PART 4 of 4
The shame of Europe: Slovenia referendum on the 20 December 2015
I am elaborating racialization as a process of capital’s differentiation between citizens (first and second grade citizens), non-citizens (refuges, asylum seekers), and migrants; they are all violently, but differently, discriminated against, as the labor market under global capitalism imposes violent processes of racial, class and gender selection of im/migration in Europe. Europe is renewed today through a genealogy that excludes all those who are seen from its Western perspective as unimportant (that are constructed as subhuman through a process of dehumanization). I stated in the previous post that in the homophobic Eastern Europe, especially the former Yugoslavia, Russia, etc., we see that the LGBTQI people have the status of second-grade citizens. Slovenia, which was a “model State” for neoliberal privatization, is today a turbo fascist neoliberal wreck that rejected a referendum in 2012 that proposed a family law which made it possible to regulate same-sex partnerships and other basic rights of the LGBTQI population in Slovenia.
Prior to the referendum in 2012 Tatjana Greif, Slovenian lesbian activists and prominent writer, prophetically stated that “the judgment whether the majority of the population taking part at the referendum will be deciding about human rights of a minority is in the hands of the Constitutional Court. From the early initiatives for equality of same-sex couples and families before the law in the middle of the 1980s, through the paper- based draft laws in the 1990s and the passing of the controversial Registration of Same-Sex Civil Partnership Act (ZIPS) in 2005, up to today’s Family Law Act we are moving forward and backward little by little.” (1)
The leader of the civil initiative and of the campaign against gays and lesbians human rights in 2012 and as well the one promoting the referendum in 2015 is Aleš Primc.
Tatjana Greif explained that “this is the same Aleš Primc who in 2001 organized the civil initiative and the campaign against human rights of single women and gathered signatures for the referendum against artificial insemination. He succeeded back then. As much as 88% of those who attended the referendum took away from unmarried women the right to medically assisted artificial insemination. Public opinion expressed indignation at the idea of lesbians or disabled women having the right to children. However, these women have had children to this day despite undemocratic referendum decision. The public debate around the referendum about artificial insemination was, just as the debate around the referendum about Family Code, an example of hostile speech in its rawest form. What will be the outcome of this referendum remains a question to be answered considering the judicial and political moves of the governing regime which are unstable, unreliable and unworthy of civil credo. For this checkmate situation one is not to blame Primc and the crusade troops, since standing behind the puppet machinery are the Catholic Church and political parties directed by the Vatican. A sharper blow, however, is the recognition that the political system and Slovenian legislation has allowed and enabled for three decades the civil inequality and violation of rights of LGBT minorities. The huge lack of political will for the legalization of gay and lesbian rights, the silent consent to be sacrificial lambs of social minorities, panic avoidance of the voting risk of human rights of gays and lesbians, fear of political discourse about enacting sexual rights and legal arrangements of sexual citizenship reflect the moral paranoia of the left- and right-wing parties and are at the same time the most fertile environment for launching the ecclesiastic agenda. Fear, perseverance and renouncement. Repression and discrimination.” (Greif. Ibid)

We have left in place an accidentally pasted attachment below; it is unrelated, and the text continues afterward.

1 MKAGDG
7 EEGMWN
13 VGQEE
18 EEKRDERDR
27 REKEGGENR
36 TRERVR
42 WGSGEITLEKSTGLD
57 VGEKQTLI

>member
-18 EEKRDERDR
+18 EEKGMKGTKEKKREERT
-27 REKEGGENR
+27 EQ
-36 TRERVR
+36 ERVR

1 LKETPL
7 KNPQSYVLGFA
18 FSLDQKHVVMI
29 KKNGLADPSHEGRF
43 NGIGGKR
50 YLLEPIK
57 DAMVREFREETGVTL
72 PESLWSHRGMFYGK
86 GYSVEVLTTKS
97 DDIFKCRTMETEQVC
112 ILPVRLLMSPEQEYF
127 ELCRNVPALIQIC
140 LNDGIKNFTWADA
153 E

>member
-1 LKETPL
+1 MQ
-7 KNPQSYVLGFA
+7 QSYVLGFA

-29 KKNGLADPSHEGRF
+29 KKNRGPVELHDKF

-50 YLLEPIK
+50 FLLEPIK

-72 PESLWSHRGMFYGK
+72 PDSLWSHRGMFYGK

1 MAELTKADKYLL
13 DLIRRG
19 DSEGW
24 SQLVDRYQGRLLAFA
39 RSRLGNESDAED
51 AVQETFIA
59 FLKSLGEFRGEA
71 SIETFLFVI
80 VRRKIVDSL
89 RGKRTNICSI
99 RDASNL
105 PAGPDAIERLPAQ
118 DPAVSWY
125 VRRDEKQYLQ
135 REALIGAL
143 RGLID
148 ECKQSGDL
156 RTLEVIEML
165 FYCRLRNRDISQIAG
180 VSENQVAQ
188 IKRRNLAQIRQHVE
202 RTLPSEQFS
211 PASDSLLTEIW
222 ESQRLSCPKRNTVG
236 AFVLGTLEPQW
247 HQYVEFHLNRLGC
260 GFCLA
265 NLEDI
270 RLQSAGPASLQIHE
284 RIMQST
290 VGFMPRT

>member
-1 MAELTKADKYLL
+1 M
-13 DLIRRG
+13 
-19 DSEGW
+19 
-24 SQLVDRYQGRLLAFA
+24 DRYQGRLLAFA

The results of the referendum in 2012 in Slovenia, when 54.55% of voters rejected a law that would have expanded rights for same-sex registered partnerships, proved to be as announced by Tatjana Greif, just the beginning of a huge saga of homophobic, turbo fascist violent measures sanctioned by the Slovenian state. As a new referendum on a bill legalizing same-sex marriage will be held in Slovenia on 20 December 2015.